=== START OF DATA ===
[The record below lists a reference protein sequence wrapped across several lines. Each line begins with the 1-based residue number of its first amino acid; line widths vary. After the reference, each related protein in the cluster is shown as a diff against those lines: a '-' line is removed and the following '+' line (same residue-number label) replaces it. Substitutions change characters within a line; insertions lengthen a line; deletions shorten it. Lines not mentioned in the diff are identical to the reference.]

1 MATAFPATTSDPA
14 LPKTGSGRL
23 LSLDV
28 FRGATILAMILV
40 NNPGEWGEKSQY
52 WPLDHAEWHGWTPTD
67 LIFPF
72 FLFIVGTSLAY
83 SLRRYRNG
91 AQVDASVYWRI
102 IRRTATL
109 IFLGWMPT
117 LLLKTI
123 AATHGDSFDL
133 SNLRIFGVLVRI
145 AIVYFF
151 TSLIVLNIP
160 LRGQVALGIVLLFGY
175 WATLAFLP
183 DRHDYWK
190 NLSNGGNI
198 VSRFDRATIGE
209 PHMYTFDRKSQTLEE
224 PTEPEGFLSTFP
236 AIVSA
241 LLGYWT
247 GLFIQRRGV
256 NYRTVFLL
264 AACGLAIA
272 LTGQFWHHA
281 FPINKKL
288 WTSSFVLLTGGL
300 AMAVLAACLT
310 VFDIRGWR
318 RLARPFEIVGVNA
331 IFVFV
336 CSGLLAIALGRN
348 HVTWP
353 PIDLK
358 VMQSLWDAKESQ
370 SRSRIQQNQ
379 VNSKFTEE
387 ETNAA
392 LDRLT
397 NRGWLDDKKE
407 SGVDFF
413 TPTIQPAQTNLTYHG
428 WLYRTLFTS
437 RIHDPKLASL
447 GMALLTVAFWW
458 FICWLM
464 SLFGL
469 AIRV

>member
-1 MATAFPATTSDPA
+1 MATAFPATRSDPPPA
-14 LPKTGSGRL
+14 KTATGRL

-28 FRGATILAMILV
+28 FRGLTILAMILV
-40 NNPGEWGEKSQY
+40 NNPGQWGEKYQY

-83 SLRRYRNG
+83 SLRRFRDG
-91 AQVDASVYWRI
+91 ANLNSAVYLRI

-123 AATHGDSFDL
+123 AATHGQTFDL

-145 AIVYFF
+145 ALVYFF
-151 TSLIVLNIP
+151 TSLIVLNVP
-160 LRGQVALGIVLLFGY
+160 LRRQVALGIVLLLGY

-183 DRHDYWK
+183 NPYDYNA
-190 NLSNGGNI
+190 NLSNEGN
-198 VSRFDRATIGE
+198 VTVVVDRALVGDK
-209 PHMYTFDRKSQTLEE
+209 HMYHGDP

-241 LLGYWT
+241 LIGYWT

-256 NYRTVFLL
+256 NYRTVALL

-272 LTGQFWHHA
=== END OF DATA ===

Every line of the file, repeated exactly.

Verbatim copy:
[The record below lists a reference protein sequence wrapped across several lines. Each line begins with the 1-based residue number of its first amino acid; line widths vary. After the reference, each related protein in the cluster is shown as a diff against those lines: a '-' line is removed and the following '+' line (same residue-number label) replaces it. Substitutions change characters within a line; insertions lengthen a line; deletions shorten it. Lines not mentioned in the diff are identical to the reference.]

1 MATAFPATTSDPA
14 LPKTGSGRL
23 LSLDV
28 FRGATILAMILV
40 NNPGEWGEKSQY
52 WPLDHAEWHGWTPTD
67 LIFPF
72 FLFIVGTSLAY
83 SLRRYRNG
91 AQVDASVYWRI
102 IRRTATL
109 IFLGWMPT
117 LLLKTI
123 AATHGDSFDL
133 SNLRIFGVLVRI
145 AIVYFF
151 TSLIVLNIP
160 LRGQVALGIVLLFGY
175 WATLAFLP
183 DRHDYWK
190 NLSNGGNI
198 VSRFDRATIGE
209 PHMYTFDRKSQTLEE
224 PTEPEGFLSTFP
236 AIVSA
241 LLGYWT
247 GLFIQRRGV
256 NYRTVFLL
264 AACGLAIA
272 LTGQFWHHA
281 FPINKKL
288 WTSSFVLLTGGL
300 AMAVLAACLT
310 VFDIRGWR
318 RLARPFEIVGVNA
331 IFVFV
336 CSGLLAIALGRN
348 HVTWP
353 PIDLK
358 VMQSLWDAKESQ
370 SRSRIQQNQ
379 VNSKFTEE
387 ETNAA
392 LDRLT
397 NRGWLDDKKE
407 SGVDFF
413 TPTIQPAQTNLTYHG
428 WLYRTLFTS
437 RIHDPKLASL
447 GMALLTVAFWW
458 FICWLM
464 SLFGL
469 AIRV

>member
-1 MATAFPATTSDPA
+1 MATAFPATRSDPPPA
-14 LPKTGSGRL
+14 KTATGRL

-28 FRGATILAMILV
+28 FRGLTILAMILV
-40 NNPGEWGEKSQY
+40 NNPGQWGEKYQY

-83 SLRRYRNG
+83 SLRRFRDG
-91 AQVDASVYWRI
+91 ANLNSAVYLRI

-123 AATHGDSFDL
+123 AATHGQTFDL

-145 AIVYFF
+145 ALVYFF
-151 TSLIVLNIP
+151 TSLIVLNVP
-160 LRGQVALGIVLLFGY
+160 LRRQVALGIVLLLGY

-183 DRHDYWK
+183 NPYDYNA
-190 NLSNGGNI
+190 NLSNEGN
-198 VSRFDRATIGE
+198 VTVVVDRALVGDK
-209 PHMYTFDRKSQTLEE
+209 HMYHGDP

-241 LLGYWT
+241 LIGYWT

-256 NYRTVFLL
+256 NYRTVALL

-272 LTGQFWHHA